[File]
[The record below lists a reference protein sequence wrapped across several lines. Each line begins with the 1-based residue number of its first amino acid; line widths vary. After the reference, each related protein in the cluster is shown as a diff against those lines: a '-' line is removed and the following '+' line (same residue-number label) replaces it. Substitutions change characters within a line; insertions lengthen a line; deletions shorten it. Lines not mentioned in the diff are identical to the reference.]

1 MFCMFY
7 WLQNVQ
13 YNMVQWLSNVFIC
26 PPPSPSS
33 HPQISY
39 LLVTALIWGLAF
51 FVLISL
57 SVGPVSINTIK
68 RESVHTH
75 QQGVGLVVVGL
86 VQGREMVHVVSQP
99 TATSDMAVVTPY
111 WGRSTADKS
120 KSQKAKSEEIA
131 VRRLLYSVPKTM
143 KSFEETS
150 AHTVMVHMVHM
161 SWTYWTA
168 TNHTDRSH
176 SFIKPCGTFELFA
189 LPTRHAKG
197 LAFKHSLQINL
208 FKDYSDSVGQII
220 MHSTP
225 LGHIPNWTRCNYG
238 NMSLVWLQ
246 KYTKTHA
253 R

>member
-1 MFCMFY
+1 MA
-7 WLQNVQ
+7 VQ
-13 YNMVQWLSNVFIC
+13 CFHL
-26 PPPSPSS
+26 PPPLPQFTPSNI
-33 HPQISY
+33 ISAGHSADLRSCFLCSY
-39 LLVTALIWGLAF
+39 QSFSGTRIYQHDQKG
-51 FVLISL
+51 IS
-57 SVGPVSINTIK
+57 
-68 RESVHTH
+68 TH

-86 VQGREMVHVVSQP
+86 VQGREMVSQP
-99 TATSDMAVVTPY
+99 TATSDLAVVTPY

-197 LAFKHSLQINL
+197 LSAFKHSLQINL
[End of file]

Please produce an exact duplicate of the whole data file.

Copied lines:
[The record below lists a reference protein sequence wrapped across several lines. Each line begins with the 1-based residue number of its first amino acid; line widths vary. After the reference, each related protein in the cluster is shown as a diff against those lines: a '-' line is removed and the following '+' line (same residue-number label) replaces it. Substitutions change characters within a line; insertions lengthen a line; deletions shorten it. Lines not mentioned in the diff are identical to the reference.]

1 MFCMFY
7 WLQNVQ
13 YNMVQWLSNVFIC
26 PPPSPSS
33 HPQISY
39 LLVTALIWGLAF
51 FVLISL
57 SVGPVSINTIK
68 RESVHTH
75 QQGVGLVVVGL
86 VQGREMVHVVSQP
99 TATSDMAVVTPY
111 WGRSTADKS
120 KSQKAKSEEIA
131 VRRLLYSVPKTM
143 KSFEETS
150 AHTVMVHMVHM
161 SWTYWTA
168 TNHTDRSH
176 SFIKPCGTFELFA
189 LPTRHAKG
197 LAFKHSLQINL
208 FKDYSDSVGQII
220 MHSTP
225 LGHIPNWTRCNYG
238 NMSLVWLQ
246 KYTKTHA
253 R

>member
-1 MFCMFY
+1 MA
-7 WLQNVQ
+7 VQ
-13 YNMVQWLSNVFIC
+13 CFHL
-26 PPPSPSS
+26 PPPLPQFTPSNI
-33 HPQISY
+33 ISAGHSADLRSCFLCSY
-39 LLVTALIWGLAF
+39 QSFSGTRIYQHDQKG
-51 FVLISL
+51 IS
-57 SVGPVSINTIK
+57 
-68 RESVHTH
+68 TH

-86 VQGREMVHVVSQP
+86 VQGREMVSQP
-99 TATSDMAVVTPY
+99 TATSDLAVVTPY

-197 LAFKHSLQINL
+197 LSAFKHSLQINL